Member-Only Registration Opens March 26 for 35th Annual WateReuse Symposium
Get ready to register for this year’s WateReuse Symposium! Learn about the dramatic expansion of water recycling throughout the United States and stay up-to-date on the latest water reuse technology, research, and policy approaches at the 35th Annual WateReuse Symposium, September 13-16, 2020, in Denver, Colorado. Organized around the theme Reaching New Heights in Water Reuse, the 2020 Symposium will feature a comprehensive technical program, plenary sessions that provide perspective on the future of water reuse, and an exciting keynote presentation by Peter Kageyama, author of For the Love of Cities. Following last year’s sellout Symposium, WateReuse is offering an exclusive, member-only registration period beginning March 26. Mark your calendar today so that you can reserve your space at the 35th Annual WateReuse Symposium!
Watch Live this Thursday: EPA Release of the National Water Reuse Action Plan
Be an Advocate for Reuse: Join Us for National Water Policy Fly-In
Make plans to join the WateReuse Association in Washington, DC April 27-28 for the National Water Policy Fly-In during Water Week 2020. Presented jointly by WateReuse, the National Association of Clean Water Agencies, the Water Environment Federation, and the Water Research Foundation, the Fly-In includes networking, education, and Capitol Hill visits to advocate on behalf of water utilities. Water Week is an opportunity to advance policy priorities, including greater federal investment in water infrastructure, and a celebration of the role utilities play in communities nationwide. WateReuse encourages our members to participate so that we can ensure that recycled water is an integral part of the Water Week message. Register today to reserve your space.
EPA Announces Proposed Decision to Regulate PFOA and PFOS in Drinking Water
On February 20, the U.S. Environmental Protection Agency announced a proposed decision to regulate perfluorooctanesulfonic acid (PFOS) and perfluorooctanoic acid (PFOA) in drinking water. EPA also proposed regulations on imported products that contain certain persistent long-chain PFAS chemicals that are used as surface coatings. The two proposals are milestones under the EPA’s PFAS Action Plan, a collection of steps the agency is taking to address PFAS and to protect public health. EPA will seek comment on these preliminary determinations for 60 days after the notice is published in the Federal Register.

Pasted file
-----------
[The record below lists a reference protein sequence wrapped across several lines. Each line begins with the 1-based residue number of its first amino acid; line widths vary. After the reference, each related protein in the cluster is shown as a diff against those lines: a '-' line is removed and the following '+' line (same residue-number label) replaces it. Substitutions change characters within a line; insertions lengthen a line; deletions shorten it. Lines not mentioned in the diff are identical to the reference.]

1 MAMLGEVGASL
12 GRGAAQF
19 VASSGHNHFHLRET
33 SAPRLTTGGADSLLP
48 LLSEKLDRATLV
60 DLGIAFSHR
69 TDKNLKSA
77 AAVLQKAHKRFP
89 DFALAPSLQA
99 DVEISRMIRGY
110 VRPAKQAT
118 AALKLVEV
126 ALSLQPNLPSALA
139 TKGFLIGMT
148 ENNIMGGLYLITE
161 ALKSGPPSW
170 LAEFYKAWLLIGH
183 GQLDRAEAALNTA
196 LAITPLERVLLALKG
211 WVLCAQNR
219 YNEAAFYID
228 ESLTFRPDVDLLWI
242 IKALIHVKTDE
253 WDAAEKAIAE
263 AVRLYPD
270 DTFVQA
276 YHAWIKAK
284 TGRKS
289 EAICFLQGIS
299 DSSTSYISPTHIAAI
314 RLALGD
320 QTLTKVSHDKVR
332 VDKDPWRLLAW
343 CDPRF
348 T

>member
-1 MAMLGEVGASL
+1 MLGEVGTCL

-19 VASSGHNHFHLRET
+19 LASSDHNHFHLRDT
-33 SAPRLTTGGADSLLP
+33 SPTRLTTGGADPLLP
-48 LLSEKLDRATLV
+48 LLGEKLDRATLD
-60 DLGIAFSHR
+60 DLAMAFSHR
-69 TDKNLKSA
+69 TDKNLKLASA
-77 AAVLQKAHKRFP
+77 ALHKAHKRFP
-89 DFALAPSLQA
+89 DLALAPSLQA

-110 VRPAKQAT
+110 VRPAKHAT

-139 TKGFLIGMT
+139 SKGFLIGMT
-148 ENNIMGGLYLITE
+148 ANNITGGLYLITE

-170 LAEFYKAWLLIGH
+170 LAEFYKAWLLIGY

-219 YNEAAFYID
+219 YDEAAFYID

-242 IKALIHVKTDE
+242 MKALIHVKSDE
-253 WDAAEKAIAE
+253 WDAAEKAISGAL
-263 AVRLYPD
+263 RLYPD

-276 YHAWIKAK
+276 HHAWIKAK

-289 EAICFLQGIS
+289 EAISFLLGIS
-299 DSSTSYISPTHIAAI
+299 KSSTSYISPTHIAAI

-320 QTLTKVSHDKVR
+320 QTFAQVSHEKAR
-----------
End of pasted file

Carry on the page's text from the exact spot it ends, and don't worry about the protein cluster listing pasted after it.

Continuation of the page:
GAO Report Examines Resilience Planning for Utilities
The Government Accountability Office (GAO) released an analysis of federal technical and financial assistance strategies to make utilities that produce drinking water and treat wastewater more resilient to extreme weather related to climate change. Water recycling is one strategy that communities use to prepare for potential climate change impacts. GAO recommends that EPA identify technical assistance providers and engage them in a network to help water utilities incorporate climate resilience into infrastructure projects. The report also encourages Congress to consider requiring that climate resilience be considered in planning for federally funded water infrastructure projects.
State Updates and Member Profiles
Welcome New Member!
The WateReuse Association welcomes the following new member:
- City of Frisco (Texas)
California: Oceanside Hosts Groundbreaking Ceremony for New Potable Reuse Project
WateReuse Association member the City of Oceanside celebrated the start of construction for Pure Water Oceanside, a $67 million project that will supply 30 percent of Oceanside’s drinking water. The Pure Water Oceanside system will use advanced technology to treat up to 5 million gallons a day and inject it through wells into the Mission Basin aquifer and eventually become part of the source water for drinking water treatment. The project is scheduled to begin operation in 2022. Read More.
California: Olivenhain and Leucadia Partner to Use More Recycled Water
WateReuse Association members the Olivenhain Municipal Water District (OMWD) and Leucadia Wastewater District (LWD) have entered a partnership to use recycled water to flush sewer lines in their service areas. In addition to sewer line flushing, municipal street sweeping vehicles will also be using recycled water. Prior to this project, LWD did not have access to recycled water in OMWD’s service area. Read More.
Texas: Researchers Conclude Water Reuse Could Be Key for Future of Hydraulic Fracturing
Researchers at the University of Texas at Austin predict that enough water will come from the ground as a byproduct of oil production from unconventional reservoirs during the coming decades to counter the need to use fresh water for hydraulic fracturing operations in many of the nation’s large oil-producing areas. A pair of studies released in February also note that while other industries, such as agriculture, might want to recycle some of that water for their own needs, the potential costs involved mean it could be best to keep the water in the oil patch. Read More.
WateReuse Communications Tools and Resources
Engaging the Public Health Community on Water Reuse? Check out Our Online Resources